A complication of treatment (primarily, insulin and sulphonylureas) is hypoglycemia, meaning excessively low blood sugar levels. The patient is often agitated (sometimes irrational), sweaty and has all the features of sympathetic activation of the autonomic nervous system. Consciousness drops in extreme cases, leading to coma and seizures. A diabetic, particularly an experienced one, can sometimes recognise the symptoms early (that is, if no hypoglycemia unawareness is present) and should always carry something sugary to eat or drink, which can reduce the symptoms rapidly. If this opportunity has been missed, oral or intravenous dextrose administration will reverse the symptoms very quickly. Longstanding hypoglycemia might require hospital admission.
See lab diagnosis of diabetes
The need for treatment
Diabetes is a chronic disease (the most common such disease) and, as there is no cure, it can only be managed symptomatically, often by life-long treatment with medication. Moreover, it can lead to several serious acute or chronic complications that can make a patient dependent on dialysis, blind and wheelchair-bound if not managed adequately and systematically.
Diabetes mellitus requires complex therapy, education and life-style modifications to minimize bad outcomes. The goals of diabetes management are several: not only near-normal glycemic control (and so avoidance of both acute and chronic hyperglycemia), but also prevention of hypoglycemia episodes, thus reducing the risk of long-term complications and preserving quality of life for patients.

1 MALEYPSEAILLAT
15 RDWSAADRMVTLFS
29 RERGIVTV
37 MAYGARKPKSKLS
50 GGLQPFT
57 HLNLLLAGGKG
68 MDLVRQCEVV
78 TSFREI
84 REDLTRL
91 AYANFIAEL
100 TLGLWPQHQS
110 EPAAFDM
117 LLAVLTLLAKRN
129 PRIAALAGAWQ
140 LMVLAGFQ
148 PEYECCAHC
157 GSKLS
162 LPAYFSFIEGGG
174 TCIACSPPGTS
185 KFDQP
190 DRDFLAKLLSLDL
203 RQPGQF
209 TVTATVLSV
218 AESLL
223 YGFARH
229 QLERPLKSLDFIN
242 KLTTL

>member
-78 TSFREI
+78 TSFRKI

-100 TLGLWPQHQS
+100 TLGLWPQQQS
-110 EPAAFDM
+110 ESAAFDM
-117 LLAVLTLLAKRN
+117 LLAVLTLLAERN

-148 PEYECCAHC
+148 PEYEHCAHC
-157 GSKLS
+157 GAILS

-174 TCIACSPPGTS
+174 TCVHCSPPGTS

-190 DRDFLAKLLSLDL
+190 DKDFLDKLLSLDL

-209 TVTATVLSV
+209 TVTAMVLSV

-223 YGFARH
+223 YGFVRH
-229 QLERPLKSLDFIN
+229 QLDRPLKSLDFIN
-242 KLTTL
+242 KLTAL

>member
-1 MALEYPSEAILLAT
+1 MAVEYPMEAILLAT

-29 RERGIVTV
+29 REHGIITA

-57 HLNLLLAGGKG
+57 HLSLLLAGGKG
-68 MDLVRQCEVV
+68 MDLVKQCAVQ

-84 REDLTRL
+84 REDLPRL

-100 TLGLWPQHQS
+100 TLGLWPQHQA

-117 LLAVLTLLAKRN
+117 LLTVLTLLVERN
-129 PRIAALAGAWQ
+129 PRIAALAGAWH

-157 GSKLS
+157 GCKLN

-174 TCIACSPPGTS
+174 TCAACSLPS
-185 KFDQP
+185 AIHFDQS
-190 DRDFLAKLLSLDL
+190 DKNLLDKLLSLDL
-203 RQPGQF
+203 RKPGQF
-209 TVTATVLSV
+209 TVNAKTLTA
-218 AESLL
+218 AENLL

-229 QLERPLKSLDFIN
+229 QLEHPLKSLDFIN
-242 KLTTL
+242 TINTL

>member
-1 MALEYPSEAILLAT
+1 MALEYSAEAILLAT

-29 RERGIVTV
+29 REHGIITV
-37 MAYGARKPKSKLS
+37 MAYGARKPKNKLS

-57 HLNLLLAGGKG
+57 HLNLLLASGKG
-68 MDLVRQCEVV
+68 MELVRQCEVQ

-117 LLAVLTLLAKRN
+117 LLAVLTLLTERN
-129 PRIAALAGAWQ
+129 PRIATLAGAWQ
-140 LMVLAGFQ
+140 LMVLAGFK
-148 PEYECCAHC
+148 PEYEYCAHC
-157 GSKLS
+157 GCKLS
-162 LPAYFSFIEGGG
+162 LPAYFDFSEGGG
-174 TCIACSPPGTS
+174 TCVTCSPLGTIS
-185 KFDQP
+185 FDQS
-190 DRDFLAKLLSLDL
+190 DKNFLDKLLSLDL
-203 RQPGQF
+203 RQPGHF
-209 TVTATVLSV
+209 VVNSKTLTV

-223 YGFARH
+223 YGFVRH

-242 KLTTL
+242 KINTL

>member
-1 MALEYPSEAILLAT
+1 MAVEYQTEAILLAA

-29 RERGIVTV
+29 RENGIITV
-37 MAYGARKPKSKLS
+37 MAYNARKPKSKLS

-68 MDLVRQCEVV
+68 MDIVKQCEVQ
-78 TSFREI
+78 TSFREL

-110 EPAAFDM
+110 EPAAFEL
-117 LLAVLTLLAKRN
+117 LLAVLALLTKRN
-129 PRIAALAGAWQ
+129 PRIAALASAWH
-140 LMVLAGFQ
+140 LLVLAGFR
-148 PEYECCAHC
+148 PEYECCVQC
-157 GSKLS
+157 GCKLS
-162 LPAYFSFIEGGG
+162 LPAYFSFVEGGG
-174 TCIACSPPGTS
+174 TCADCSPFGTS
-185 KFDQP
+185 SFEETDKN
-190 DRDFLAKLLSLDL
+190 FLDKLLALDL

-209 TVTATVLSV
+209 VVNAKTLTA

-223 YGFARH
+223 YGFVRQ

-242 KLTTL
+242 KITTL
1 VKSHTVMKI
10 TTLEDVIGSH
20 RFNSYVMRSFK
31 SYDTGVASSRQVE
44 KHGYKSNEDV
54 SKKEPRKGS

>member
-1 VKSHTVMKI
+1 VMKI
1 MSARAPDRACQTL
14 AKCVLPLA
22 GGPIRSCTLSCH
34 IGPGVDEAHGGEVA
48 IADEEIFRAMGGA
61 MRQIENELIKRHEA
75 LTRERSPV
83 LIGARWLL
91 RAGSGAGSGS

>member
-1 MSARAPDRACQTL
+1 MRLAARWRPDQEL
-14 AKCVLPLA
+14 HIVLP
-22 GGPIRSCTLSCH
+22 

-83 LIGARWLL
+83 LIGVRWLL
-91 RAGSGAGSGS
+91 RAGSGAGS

Several major studies (involving very large numbers of patients) have shown, clearly and convincingly and beyond reasonable doubt, that keeping blood glucose levels as close as possible to 'normal', nondiabetic, values really does prevent, or delay, chronic diabetic complications1,2:
- Diabetic retinopathy
- Microangiopathic and macroangiopathic damage (atherosclerosis)
Close glucose control should be undertaken with care, as keeping blood glucose levels 'normally' low in diabetics leaves less room for medication / diet / exercise error and so increases the possibility of a (possibly dangerous) hypoglycemic episode (see above).
Treatment depends on the type of diabetes:
Type 1 is generally treated with insulin as a first-line therapy, sometimes proceeding to an insulin pump. There is no oral treatment for Type 1 diabetes. Islet transplants are still in their experimental stage.
Type 2 can usually be managed with: a diet and medication. Common antidiabetic drugs include the biguanides (mainly metformin), the sulfonylureas (e.g. Orinase®, Diabinase®, and Tolinase® among many others) and the newer thiazolidinediones (rosiglitazone and pioglitazone). Some Type 2 diabetics require insulin therapy when diet, exercise, weight control, and combinations of antidiabetic drugs have failed to bring the glucose levels down (or have caused intolerable side effects).